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Joint Ventures May Be Missing Out On Grants


The Australian Financial Review
April 19 1996, Mark Lawson

Companies setting up joint ventures overseas may be missing out on millions of dollars in export grants, although they may not plan on exporting anything more than their own expertise, according to a senior lawyer.

Mr Warren Cross, an intellectual property specialist in sole practice in Sydney, said he had obtained a private policy ruling from Austrade indicating that export grants could be obtained by any company with a joint venture.

The company had only to structure the deal so that instead of simple receiving profits or dividends, it received royalty payments on the expertise brought to the joint venture.

Then the company would be eligible for a grant from the Export Market Development Grant scheme of up to $200,000 a year for six years, or $1.2 million.

Set up to help exporters 20 years ago and administered by Austrade, the EMDG covers manufactured exports as well as the exports of certain forms of services – but services eligible for the grants are limited to a list kept by Austrade.

However, the scheme may be abolished in this year’s Budget if the Federal Department of Finance gets its way.

Mr Cross, who also specialises in the EMDG scheme, said that Austrade’s administration of the scheme had become tougher since a report criticising aspects of the scheme was released by the Australian National Audit Office (the report was released in 1994).

Also, he had become aware of a number of applications for export grants for joint ventures that had been rejected, without the applicants being told the reasons for the rejection.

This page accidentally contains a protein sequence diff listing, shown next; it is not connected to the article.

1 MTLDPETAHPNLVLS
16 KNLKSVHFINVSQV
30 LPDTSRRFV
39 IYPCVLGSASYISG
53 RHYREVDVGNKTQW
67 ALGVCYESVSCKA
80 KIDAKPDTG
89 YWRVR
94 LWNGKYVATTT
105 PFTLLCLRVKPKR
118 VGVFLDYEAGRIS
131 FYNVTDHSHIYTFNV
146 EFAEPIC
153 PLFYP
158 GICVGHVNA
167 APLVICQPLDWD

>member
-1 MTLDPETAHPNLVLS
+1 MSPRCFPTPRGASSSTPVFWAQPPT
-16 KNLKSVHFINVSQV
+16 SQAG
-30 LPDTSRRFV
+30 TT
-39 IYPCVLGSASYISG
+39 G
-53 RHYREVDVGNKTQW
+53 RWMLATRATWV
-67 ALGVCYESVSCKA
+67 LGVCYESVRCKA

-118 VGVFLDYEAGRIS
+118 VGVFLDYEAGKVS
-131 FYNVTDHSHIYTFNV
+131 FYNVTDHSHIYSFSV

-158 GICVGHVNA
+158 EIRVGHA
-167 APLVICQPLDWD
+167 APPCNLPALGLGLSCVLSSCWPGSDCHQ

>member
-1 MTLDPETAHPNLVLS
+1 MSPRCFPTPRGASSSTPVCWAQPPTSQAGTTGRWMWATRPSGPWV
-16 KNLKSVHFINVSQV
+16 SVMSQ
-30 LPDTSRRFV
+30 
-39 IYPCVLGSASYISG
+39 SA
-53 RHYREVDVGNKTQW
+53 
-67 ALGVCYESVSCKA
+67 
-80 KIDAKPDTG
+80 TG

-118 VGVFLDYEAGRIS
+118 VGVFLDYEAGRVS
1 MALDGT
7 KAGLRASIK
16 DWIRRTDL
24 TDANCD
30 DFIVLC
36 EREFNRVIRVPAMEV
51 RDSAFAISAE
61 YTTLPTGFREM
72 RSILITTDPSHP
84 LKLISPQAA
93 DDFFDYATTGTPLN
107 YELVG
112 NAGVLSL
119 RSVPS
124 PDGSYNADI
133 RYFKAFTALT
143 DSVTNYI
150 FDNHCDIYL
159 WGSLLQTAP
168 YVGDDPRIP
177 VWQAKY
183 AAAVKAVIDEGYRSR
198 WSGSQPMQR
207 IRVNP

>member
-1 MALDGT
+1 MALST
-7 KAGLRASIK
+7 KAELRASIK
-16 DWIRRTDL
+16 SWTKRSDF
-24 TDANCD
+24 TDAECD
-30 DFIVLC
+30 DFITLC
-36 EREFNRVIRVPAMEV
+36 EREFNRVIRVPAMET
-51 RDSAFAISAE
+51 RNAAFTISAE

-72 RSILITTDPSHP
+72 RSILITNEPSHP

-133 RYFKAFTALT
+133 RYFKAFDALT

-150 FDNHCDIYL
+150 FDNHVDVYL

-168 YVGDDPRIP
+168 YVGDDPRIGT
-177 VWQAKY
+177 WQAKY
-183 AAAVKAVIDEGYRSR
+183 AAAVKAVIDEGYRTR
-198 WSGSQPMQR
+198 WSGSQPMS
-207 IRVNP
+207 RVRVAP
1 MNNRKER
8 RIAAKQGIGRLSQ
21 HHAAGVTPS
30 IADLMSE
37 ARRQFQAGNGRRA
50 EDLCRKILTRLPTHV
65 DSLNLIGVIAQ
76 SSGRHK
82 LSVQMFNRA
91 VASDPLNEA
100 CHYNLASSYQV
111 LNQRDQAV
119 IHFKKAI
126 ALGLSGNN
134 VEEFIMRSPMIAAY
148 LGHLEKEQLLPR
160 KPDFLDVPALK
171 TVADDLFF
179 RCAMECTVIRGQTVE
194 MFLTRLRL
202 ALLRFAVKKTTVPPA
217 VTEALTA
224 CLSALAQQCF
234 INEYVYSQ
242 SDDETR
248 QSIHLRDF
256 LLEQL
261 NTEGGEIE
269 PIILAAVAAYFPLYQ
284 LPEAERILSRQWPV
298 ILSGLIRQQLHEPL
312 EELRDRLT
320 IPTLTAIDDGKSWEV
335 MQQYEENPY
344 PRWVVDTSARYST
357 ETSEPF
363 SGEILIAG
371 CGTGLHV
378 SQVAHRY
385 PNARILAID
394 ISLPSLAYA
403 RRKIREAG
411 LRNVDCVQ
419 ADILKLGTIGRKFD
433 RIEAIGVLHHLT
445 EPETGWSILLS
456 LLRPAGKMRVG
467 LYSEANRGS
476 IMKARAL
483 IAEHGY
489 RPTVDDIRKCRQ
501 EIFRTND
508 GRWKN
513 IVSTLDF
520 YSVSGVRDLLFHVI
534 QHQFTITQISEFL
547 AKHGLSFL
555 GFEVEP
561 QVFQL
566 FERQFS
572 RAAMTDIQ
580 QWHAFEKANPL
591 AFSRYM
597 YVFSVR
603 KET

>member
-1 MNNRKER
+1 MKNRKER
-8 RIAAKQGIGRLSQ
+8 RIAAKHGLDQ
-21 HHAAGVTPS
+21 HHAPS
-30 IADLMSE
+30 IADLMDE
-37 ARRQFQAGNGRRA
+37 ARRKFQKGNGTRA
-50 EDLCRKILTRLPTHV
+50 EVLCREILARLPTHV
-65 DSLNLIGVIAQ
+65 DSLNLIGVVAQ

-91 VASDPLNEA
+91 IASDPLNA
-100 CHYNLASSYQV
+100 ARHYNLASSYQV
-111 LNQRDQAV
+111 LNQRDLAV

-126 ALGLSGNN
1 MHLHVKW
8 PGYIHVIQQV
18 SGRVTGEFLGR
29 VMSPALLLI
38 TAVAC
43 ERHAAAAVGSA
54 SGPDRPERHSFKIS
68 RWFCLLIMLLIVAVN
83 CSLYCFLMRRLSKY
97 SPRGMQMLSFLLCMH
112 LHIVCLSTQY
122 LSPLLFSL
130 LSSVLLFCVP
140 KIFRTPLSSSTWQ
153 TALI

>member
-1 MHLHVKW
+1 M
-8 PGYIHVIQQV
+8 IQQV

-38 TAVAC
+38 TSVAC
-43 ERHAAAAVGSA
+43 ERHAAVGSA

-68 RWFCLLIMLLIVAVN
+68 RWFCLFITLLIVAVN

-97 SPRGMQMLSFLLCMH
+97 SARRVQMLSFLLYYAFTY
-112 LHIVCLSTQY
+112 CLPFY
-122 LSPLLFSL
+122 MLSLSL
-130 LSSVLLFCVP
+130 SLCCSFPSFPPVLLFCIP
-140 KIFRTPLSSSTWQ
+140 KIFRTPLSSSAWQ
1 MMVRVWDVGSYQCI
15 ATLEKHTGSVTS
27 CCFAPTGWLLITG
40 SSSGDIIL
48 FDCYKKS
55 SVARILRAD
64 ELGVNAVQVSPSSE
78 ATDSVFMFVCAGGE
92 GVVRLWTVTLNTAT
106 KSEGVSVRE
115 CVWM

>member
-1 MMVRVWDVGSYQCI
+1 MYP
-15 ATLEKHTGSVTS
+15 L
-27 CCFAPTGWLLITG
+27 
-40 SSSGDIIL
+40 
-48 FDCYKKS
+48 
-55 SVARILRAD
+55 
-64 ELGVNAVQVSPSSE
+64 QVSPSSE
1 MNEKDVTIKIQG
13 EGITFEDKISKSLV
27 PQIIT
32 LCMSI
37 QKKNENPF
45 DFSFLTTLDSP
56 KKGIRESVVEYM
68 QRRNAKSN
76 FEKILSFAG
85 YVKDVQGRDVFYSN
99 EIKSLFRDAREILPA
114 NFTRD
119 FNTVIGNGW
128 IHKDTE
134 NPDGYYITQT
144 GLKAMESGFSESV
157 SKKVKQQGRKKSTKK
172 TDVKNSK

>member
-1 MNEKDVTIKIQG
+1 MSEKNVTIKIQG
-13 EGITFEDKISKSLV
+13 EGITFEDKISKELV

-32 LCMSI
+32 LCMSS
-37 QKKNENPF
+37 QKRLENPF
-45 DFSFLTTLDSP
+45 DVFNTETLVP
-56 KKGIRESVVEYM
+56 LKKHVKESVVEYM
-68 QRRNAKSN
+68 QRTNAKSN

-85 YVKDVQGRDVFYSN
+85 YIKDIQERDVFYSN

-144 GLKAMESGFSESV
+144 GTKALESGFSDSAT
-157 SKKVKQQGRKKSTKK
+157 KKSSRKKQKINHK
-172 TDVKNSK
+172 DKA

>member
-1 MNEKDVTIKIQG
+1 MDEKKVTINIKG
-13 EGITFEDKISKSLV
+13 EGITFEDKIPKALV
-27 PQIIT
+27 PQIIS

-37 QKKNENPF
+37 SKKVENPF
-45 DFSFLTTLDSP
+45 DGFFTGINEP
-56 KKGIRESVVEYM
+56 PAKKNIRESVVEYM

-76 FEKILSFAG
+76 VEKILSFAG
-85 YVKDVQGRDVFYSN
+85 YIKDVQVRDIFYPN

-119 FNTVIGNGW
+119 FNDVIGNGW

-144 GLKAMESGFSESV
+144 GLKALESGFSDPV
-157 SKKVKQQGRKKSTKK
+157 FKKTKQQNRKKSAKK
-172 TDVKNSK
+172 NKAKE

He said the private policy ruling from Austrade indicated that for export earnings to qualify for a grant, there must be an obvious link between the know-how exported and the income it earned for the Australian partner.

The letter indicated that if the income was received in the form of a royalty, licence fee or success fee, rather than in the form of profits, it would be eligible for a grant of 50c for every $1 spent on promoting that income.

The fees received need not be for intellectual property such as copyright material. They could be paid for expertise in areas such as advertising, public relations, insurance and real estate, as well as funds management and investment services.

As a result, a great deal depended on how the joint venture was structured to ensure that payments were linked to expertise and not simply labelled profits.  Once the documentation had been set in place, it would be very difficult to alter, he said.

Mr Cross agreed that if all the new joint ventures took advantage of the ruling, the grants awarded under the scheme would increase, but commented that the purpose of the scheme was to help companies setting up overseas.